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It was an ‘Old Hickory’ kind of night for Historic Salisbury Foundation

By Mark Wineka

mark.wineka@salisburypost.com

SALISBURY — Everything seemed to come up Andrew Jackson on Wednesday.

Yes, that Andrew Jackson — “Old Hickory,” if you will. It’s a little bit of a stretch, but you could call Jackson one of Salisbury’s favorite sons.

He studied law here for three years, from 1784 until he was licensed as a 19- or 20-year-old attorney in 1787. Jackson Street is named for him.

The desk he used as a law student under Judge Spruce Macay is kept in the upstairs hallway of the Hall House Museum. It’s probable Jackson drank from the old water well, still preserved as a landmark, on the grounds of Rowan Public Library.

Salisbury has an Andrew Jackson Society — an arm of Historic Salisbury Foundation — and an Andrew Jackson Masonic Lodge.

Historic Salisbury Foundation held its annual meeting Wednesday night at the Salisbury Station, and part of the event — beyond the normal business meeting — celebrated the 250th anniversary of the year (1767) of Jackson’s birth.

To mark that anniversary, HSF brought in Judge Andrew Jackson VI of Knoxville, Tennessee, as the guest speaker.

Jackson VI, who has often given talks about Andrew Jackson at the Hermitage, the seventh president’s home in Tennessee, said it was exciting to be in the presence of the Salisbury desk and walk the streets of the town where the man who would be president essentially started his adulthood.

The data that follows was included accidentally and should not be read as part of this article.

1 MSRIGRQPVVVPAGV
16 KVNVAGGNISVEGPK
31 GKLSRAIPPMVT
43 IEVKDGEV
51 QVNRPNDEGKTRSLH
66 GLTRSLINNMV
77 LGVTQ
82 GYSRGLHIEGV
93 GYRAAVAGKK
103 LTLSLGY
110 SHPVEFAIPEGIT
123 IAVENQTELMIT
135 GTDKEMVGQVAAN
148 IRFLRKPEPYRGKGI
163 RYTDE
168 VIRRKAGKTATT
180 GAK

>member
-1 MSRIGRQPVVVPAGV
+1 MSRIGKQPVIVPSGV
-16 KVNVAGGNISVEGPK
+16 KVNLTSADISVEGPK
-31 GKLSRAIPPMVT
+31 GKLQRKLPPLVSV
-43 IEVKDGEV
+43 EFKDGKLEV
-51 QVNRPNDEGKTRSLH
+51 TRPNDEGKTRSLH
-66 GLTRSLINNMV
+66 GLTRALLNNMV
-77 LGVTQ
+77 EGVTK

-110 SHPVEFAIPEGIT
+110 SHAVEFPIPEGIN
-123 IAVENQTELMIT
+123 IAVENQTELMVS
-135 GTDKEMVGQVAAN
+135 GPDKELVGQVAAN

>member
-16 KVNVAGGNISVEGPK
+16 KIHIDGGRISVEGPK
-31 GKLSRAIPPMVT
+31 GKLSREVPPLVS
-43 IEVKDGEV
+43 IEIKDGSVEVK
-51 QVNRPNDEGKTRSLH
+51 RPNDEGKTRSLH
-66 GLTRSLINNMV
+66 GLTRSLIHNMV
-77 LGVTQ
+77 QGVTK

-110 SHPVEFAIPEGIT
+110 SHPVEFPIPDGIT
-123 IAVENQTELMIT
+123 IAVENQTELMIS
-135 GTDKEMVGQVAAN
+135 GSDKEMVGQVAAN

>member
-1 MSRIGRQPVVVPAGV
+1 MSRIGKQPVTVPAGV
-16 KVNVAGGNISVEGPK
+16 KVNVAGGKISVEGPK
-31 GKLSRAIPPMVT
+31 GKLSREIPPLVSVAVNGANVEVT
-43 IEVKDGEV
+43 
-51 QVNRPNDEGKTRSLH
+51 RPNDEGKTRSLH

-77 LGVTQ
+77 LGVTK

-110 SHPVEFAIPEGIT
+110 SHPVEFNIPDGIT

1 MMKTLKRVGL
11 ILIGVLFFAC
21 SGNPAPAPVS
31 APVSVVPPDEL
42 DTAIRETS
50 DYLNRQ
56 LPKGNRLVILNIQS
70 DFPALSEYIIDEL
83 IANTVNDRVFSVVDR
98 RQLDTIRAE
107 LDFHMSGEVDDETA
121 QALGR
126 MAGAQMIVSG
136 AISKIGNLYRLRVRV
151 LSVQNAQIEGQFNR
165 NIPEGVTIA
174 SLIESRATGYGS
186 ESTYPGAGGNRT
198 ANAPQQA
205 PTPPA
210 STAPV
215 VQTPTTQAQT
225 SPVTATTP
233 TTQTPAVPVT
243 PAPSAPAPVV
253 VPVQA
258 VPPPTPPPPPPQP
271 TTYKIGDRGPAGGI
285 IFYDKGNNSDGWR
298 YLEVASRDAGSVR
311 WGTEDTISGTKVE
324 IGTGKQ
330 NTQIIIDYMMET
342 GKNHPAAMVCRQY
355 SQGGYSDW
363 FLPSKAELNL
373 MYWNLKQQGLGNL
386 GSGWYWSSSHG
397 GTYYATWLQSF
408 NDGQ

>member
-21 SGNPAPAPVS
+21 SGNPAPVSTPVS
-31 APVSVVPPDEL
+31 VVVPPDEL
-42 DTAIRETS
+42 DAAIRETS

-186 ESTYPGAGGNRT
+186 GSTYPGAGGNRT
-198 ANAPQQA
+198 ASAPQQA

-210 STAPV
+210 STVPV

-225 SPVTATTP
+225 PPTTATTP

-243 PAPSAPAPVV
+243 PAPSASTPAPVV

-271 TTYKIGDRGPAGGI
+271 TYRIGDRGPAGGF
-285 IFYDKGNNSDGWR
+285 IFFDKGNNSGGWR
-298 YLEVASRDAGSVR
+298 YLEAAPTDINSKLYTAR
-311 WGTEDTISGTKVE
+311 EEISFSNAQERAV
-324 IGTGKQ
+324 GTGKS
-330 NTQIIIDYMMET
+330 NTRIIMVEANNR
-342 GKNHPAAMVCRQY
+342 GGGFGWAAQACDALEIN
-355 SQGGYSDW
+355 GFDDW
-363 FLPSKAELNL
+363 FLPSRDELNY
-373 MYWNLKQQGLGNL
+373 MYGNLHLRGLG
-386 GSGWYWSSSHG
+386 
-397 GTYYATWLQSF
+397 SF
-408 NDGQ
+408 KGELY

Jackson VI regaled the good-sized crowd with accounts of the original Jackson’s tough, impoverished upbringing in the Waxhaw region of North and South Carolina and the skinny, quarrelsome, hell-raising, tenacious man he would become, always dogged by controversies, fights and even duels that left him wounded.

But in the end, the great-great-great-grandson said, “Andrew Jackson was a man of the people.

“He was the personification of the self-made man.”

Andrew Jackson truly showed Americans for the first time they could start out with nothing and rise to the highest office in the land, the judge said.

Jackson served as president from 1829 to 1837, but as a child courier for rebel forces he was captured, becoming a British prisoner of war in Camden, South Carolina. When he refused to polish a British officer’s boots, Jackson was left with permanent scars on his left hand and on his face from the officer’s sword.

During the Revolutionary War, Jackson lost both of his brothers — one in a battle, the other to sickness — and he was an orphan by age 14. He came to Salisbury still a teen, and as Jackson VI puts it, “He was a wild critter around here.”

There was the time Jackson and his buddies broke up a Salisbury tavern and caused $500 in damage, “which was a lot of money back then,” Jackson VI said.

And there was that occasion Jackson, a good dancer, organized a Christmas dance and among invitees to the ball were two ladies of the night.

It was only the start to Jackson’s colorful journey to the presidency.